This note argues for the grant of trademark protection to street artists. The appropriation of street art by retailers is becoming increasingly commonplace, causing consumer confusion in the marketplace. As a result, street artists are bring intellectual property claims, including trademark infringement. There are many challenges a street art faces in bringing a successful trademark infringement claim under § 43(a) of the Lanham Act. These challenges include proving artists have used their mark in commerce and addressing concerns that trademark protection intrudes on other intellectual property laws. This note examines the reasons why courts should broadly interpret use in commerce to validate marks used by street artists. There have been debates regarding whether artists are entitled to trademark protection given the expressive nature of their marks. Courts are reluctant to grant trademark protection to artists. Street art should be exempt from this treatment. Most street artists, as opposed to other artists, use marks in a trademark manner. They use their marks to build reputations and identify the source of their works. As this use is in line with trademark use, street artists should be entitled to trademark protection. Used in commerce means use in commerce that is covered by the Commerce Clause. A broad interpretation of the Commerce Clause would include activity that substantially affects commerce. This note argues that courts should broadly interpret the Commerce Clause to encompass street art, which is mostly a non-commercial activity. This broad interpretation furthers Congress’s intent under trademark law to prevent consumer confusion. In the alternative, this note contemplates treatment of street artists under the eleemosynary standard reiterated in Planetary Motion Inc v Techplosion, Inc and considers the possibility of adding a famous mark exception to the use in commerce requirement.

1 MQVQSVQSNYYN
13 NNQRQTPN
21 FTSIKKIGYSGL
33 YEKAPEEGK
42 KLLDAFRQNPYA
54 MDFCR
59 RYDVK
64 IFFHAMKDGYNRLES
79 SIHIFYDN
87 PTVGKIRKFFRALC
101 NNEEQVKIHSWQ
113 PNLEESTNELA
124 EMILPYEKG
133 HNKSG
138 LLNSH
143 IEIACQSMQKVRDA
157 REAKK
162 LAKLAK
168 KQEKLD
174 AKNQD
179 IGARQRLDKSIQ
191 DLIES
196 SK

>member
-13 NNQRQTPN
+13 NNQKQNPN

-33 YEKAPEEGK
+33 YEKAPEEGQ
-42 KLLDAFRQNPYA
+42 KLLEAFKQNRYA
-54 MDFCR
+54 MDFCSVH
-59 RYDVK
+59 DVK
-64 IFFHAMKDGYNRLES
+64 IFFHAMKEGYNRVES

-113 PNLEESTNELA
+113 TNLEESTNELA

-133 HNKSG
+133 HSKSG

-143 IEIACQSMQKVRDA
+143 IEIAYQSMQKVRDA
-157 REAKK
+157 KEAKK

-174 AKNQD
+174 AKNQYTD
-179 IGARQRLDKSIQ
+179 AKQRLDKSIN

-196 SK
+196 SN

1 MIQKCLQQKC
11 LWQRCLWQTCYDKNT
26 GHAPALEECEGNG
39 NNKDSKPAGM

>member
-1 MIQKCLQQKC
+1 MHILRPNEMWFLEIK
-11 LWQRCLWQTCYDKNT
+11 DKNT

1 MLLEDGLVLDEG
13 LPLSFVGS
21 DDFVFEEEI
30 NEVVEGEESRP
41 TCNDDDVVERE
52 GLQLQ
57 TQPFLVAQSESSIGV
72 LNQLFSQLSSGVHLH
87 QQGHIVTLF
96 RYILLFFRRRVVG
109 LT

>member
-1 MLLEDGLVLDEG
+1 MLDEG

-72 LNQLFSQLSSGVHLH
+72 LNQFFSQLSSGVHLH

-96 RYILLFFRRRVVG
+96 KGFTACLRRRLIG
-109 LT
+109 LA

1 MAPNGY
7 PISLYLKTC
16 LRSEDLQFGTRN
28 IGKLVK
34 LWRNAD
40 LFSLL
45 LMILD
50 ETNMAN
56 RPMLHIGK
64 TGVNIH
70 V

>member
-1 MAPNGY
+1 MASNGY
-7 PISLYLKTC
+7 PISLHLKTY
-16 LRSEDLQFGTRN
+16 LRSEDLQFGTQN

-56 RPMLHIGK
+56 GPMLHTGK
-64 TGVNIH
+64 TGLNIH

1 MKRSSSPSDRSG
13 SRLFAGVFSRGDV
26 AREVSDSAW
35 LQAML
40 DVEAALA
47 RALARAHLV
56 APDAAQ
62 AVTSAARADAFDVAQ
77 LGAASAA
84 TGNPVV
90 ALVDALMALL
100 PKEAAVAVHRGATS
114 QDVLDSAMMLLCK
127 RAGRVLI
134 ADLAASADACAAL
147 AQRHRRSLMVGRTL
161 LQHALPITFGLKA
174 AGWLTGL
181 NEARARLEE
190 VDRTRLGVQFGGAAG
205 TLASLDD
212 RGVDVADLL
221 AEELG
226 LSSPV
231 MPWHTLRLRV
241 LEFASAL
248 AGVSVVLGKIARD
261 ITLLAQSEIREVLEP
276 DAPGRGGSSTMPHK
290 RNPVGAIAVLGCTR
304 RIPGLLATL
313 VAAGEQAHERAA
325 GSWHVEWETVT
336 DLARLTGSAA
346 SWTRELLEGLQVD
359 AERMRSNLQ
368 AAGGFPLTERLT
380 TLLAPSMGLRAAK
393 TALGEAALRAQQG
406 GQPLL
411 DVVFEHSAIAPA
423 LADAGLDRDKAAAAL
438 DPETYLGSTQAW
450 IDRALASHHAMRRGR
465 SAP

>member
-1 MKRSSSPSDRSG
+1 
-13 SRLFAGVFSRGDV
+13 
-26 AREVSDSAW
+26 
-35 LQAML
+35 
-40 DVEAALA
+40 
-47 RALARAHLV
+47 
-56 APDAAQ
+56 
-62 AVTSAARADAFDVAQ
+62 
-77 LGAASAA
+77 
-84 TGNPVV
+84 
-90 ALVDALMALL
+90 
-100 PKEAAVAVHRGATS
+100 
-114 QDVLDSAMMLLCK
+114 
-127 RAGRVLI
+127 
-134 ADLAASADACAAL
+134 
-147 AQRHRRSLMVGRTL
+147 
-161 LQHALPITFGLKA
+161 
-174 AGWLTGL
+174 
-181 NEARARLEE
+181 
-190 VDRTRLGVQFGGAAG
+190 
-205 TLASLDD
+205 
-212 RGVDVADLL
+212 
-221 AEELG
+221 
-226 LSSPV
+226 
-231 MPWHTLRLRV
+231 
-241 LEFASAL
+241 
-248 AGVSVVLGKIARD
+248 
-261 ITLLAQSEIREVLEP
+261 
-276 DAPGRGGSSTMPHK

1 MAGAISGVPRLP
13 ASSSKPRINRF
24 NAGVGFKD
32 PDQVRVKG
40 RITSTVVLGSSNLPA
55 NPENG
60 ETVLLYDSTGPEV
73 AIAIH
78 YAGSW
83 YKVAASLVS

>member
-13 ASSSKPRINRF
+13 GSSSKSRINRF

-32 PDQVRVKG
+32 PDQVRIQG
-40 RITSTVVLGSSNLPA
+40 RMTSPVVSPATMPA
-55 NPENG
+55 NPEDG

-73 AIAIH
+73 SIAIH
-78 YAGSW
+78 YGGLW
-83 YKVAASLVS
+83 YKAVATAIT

Crinnion, Danielle, Get Your Own Street Cred: An Argument for Trademark Protection in Street Art (July 15, 2016). Boston College Law Review, forthcoming.